Many financial planners also work as financial investors. So, after they have helped you create a solid financial plan, they can also help you invest your money so that you achieve your financial goals.
Here are some articles that will help you deal with the financial aspects of divorce:
- 10 Financial Mistakes in Divorce You Don’t Want to Make
- 8 Ways Divorce Financial Planning Can Help You Avoid Costly Mistakes
- Divorce and Money: 8 Tips to Keep Your Ex From Hurting You Financially in Divorce
6. Assemble Your Team.
No one should go through a divorce alone.
Trying to go through a divorce without the right help is like trying to win an Olympic gold medal without having coaches and trainers. You might be able to do it, but the odds are against you.
In a perfect world, your divorce team should include professionals to cover every aspect of divorce, including the legal, financial and emotional parts of divorce.
That means that you will be wise to work with a divorce lawyer, a financial adviser, and a therapist. While that may sound expensive, there are ways to assemble a divorce team that won’t necessarily cost you a fortune.
While it’s always best to hire a divorce lawyer to represent you fully in your divorce, if that’s not financially feasible for you, then you may be able to hire a lawyer as a consultant in your divorce. (Doing that is called getting “unbundled legal services.” That’s now available in many states.)
Putting the right divorce team together takes time. If you can start interviewing and finding the right divorce professionals before you start your divorce, you will be prepared to move forward more quickly once your divorce is in process.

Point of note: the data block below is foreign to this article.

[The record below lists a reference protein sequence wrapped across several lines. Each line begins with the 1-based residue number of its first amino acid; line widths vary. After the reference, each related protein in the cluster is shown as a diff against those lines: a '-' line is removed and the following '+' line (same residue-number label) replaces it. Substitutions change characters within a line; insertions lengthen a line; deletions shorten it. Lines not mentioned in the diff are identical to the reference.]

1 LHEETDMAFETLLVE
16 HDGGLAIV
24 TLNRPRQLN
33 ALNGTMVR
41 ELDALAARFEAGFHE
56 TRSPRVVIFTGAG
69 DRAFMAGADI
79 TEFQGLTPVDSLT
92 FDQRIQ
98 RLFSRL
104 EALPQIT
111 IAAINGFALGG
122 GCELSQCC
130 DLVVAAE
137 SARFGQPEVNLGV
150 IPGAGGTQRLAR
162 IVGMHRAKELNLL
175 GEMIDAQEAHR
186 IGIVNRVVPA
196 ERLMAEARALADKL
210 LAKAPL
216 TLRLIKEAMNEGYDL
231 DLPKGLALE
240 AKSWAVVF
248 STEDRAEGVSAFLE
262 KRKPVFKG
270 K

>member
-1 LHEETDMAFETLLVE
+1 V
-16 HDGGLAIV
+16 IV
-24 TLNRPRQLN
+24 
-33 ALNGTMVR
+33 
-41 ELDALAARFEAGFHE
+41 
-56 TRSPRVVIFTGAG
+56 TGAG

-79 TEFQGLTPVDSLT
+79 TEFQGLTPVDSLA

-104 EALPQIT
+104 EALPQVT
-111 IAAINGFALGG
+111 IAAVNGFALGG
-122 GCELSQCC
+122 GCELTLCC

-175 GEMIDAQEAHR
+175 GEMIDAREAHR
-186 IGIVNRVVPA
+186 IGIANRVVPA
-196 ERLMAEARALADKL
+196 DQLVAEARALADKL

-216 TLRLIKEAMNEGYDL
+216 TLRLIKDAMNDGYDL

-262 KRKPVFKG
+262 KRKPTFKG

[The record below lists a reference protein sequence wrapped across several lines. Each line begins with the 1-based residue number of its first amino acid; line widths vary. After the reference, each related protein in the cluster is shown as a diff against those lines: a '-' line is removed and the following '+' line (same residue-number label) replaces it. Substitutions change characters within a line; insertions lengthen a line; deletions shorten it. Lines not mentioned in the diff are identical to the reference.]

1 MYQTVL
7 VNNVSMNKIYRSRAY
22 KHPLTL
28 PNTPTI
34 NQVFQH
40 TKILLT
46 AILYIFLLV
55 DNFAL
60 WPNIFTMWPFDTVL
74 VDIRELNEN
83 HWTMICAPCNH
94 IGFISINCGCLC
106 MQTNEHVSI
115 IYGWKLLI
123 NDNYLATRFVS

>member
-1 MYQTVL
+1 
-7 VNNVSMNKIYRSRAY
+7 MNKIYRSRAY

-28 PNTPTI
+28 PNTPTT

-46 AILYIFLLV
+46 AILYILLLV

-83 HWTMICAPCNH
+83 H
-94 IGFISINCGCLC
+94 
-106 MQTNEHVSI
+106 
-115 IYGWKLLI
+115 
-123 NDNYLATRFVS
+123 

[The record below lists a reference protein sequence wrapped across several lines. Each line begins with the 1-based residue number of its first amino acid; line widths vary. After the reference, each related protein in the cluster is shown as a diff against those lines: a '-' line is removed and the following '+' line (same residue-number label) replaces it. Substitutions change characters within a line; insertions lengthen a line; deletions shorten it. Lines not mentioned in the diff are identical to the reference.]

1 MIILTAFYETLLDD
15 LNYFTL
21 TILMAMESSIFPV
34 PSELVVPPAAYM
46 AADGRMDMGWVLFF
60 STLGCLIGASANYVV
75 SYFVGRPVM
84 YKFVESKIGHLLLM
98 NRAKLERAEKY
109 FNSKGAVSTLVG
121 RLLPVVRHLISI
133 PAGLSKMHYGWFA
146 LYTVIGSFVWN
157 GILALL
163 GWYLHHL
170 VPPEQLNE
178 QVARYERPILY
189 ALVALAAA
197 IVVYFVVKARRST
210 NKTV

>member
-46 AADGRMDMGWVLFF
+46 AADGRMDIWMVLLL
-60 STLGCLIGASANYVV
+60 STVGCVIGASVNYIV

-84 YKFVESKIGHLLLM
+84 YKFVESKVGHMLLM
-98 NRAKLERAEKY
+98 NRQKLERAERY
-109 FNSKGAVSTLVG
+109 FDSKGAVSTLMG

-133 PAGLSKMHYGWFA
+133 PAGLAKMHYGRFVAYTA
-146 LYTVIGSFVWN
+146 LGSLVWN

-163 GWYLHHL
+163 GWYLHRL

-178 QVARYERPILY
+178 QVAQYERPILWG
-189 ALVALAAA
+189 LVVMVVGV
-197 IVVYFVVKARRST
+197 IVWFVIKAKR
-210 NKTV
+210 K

Here are some articles that will help you put together a quality divorce team:
7. Explore Your Options.
There are many different ways to resolve your divorce today, including through mediation, litigation, direct negotiation, arbitration, and Collaborative Divorce. The divorce process that you use can directly affect the outcome you get in your divorce.
But you have more options than just a choice of divorce process.
As long as you’re not relying on a judge to make your divorce decisions for you, you also have a lot of options about the WAY your divorce issues get handled.
For example, while most judges will order one spouse to pay the other child support, if you and your spouse can agree, there may be other ways to handle child support, especially if you share time with your kids on a fairly equal basis.
The same thing is true about dividing your assets. Even if you and your spouse agree that you will split your assets on a percentage basis, WHICH assets each of you gets is a separate issue.